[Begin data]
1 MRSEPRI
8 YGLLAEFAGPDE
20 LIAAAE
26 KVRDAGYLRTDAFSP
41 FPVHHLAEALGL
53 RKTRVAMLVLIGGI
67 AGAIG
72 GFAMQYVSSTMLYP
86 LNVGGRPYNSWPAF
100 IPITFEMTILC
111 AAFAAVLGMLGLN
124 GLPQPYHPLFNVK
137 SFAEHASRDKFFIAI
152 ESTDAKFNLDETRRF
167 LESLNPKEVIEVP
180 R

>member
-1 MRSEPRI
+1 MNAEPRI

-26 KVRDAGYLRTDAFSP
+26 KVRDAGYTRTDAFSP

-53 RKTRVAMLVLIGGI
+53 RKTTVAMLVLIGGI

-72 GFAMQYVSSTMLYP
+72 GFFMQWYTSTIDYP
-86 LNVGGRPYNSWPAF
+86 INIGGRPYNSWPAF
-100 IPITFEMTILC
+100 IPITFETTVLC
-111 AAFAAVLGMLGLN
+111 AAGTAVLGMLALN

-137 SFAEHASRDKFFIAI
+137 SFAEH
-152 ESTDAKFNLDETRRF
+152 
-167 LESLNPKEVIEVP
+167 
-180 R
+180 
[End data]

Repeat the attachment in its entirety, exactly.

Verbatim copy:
1 MRSEPRI
8 YGLLAEFAGPDE
20 LIAAAE
26 KVRDAGYLRTDAFSP
41 FPVHHLAEALGL
53 RKTRVAMLVLIGGI
67 AGAIG
72 GFAMQYVSSTMLYP
86 LNVGGRPYNSWPAF
100 IPITFEMTILC
111 AAFAAVLGMLGLN
124 GLPQPYHPLFNVK
137 SFAEHASRDKFFIAI
152 ESTDAKFNLDETRRF
167 LESLNPKEVIEVP
180 R

>member
-1 MRSEPRI
+1 MNAEPRI

-26 KVRDAGYLRTDAFSP
+26 KVRDAGYTRTDAFSP

-53 RKTRVAMLVLIGGI
+53 RKTTVAMLVLIGGI

-72 GFAMQYVSSTMLYP
+72 GFFMQWYTSTIDYP
-86 LNVGGRPYNSWPAF
+86 INIGGRPYNSWPAF
-100 IPITFEMTILC
+100 IPITFETTVLC
-111 AAFAAVLGMLGLN
+111 AAGTAVLGMLALN

-137 SFAEHASRDKFFIAI
+137 SFAEH
-152 ESTDAKFNLDETRRF
+152 
-167 LESLNPKEVIEVP
+167 
-180 R
+180 